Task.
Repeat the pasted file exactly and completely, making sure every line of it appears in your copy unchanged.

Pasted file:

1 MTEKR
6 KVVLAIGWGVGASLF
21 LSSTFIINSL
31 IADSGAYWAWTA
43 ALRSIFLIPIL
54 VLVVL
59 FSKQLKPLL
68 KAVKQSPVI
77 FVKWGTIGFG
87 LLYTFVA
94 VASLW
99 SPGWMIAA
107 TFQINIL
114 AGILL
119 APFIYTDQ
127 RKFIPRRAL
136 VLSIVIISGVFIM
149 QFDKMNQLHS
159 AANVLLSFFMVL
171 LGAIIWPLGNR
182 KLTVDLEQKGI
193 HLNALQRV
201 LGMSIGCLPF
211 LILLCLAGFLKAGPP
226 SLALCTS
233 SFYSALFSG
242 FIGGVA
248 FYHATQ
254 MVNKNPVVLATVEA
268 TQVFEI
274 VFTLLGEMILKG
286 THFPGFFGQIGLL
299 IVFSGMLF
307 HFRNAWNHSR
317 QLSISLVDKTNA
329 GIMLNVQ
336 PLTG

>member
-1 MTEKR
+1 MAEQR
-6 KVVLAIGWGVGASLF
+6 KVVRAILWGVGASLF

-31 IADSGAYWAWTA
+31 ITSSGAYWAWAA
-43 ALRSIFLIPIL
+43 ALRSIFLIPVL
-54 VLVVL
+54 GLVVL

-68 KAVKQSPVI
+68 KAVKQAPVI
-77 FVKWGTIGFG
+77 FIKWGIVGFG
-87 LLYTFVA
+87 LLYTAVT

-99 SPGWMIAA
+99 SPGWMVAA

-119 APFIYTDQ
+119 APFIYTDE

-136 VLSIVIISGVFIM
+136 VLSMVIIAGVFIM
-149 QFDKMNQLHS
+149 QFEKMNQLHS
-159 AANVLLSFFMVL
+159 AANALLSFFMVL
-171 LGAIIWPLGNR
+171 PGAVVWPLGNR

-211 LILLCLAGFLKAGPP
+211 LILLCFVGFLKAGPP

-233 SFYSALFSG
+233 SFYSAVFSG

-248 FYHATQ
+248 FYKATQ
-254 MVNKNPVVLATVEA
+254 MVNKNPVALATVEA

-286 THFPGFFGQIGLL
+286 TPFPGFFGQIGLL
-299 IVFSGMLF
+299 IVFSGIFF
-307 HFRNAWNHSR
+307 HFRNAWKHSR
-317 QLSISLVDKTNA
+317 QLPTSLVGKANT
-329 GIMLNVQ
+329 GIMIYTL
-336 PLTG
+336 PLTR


1 MTEKR
6 KVVLAIGWGVGASLF
21 LSSTFIINSL
31 IADSGAYWAWTA
43 ALRSIFLIPIL
54 VLVVL
59 FSKQLKPLL
68 KAVKQSPVI
77 FVKWGTIGFG
87 LLYTFVA
94 VASLW
99 SPGWMIAA
107 TFQINIL
114 AGILL
119 APFIYTDQ
127 RKFIPRRAL
136 VLSIVIISGVFIM
149 QFDKMNQLHS
159 AANVLLSFFMVL
171 LGAIIWPLGNR
182 KLTVDLEQKGI
193 HLNALQRV
201 LGMSIGCLPF
211 LILLCLAGFLKAGPP
226 SLALCTS
233 SFYSALFSG
242 FIGGVA
248 FYHATQ
254 MVNKNPVVLATVEA
268 TQVFEI
274 VFTLLGEMILKG
286 THFPGFFGQIGLL
299 IVFSGMLF
307 HFRNAWNHSR
317 QLSISLVDKTNA
329 GIMLNVQ
336 PLTG

>member
-1 MTEKR
+1 MAEQR
-6 KVVLAIGWGVGASLF
+6 KVVRAILWGVGASLF

-31 IADSGAYWAWTA
+31 ITSSGAYWAWAA
-43 ALRSIFLIPIL
+43 ALRSIFLIPVL
-54 VLVVL
+54 GLVVL

-68 KAVKQSPVI
+68 KAVKQAPVI
-77 FVKWGTIGFG
+77 FIKWGIVGFG
-87 LLYTFVA
+87 LLYTAVT

-99 SPGWMIAA
+99 SPGWMVAA

-119 APFIYTDQ
+119 APFIYTDE

-136 VLSIVIISGVFIM
+136 VLSMVIIAGVFIM
-149 QFDKMNQLHS
+149 QFEKMNQLHS
-159 AANVLLSFFMVL
+159 AANALLSFFMVL
-171 LGAIIWPLGNR
+171 PGAVVWPLGNR

-211 LILLCLAGFLKAGPP
+211 LILLCFVGFLKAGPP

-233 SFYSALFSG
+233 SFYSAVFSG

-248 FYHATQ
+248 FYKATQ
-254 MVNKNPVVLATVEA
+254 MVNKNPVALATVEA

-286 THFPGFFGQIGLL
+286 TPFPGFFGQIGLL
-299 IVFSGMLF
+299 IVFSGIFF
-307 HFRNAWNHSR
+307 HFRNAWKHSR
-317 QLSISLVDKTNA
+317 QLPTSLVGKANT
-329 GIMLNVQ
+329 GIMIYTL
-336 PLTG
+336 PLTR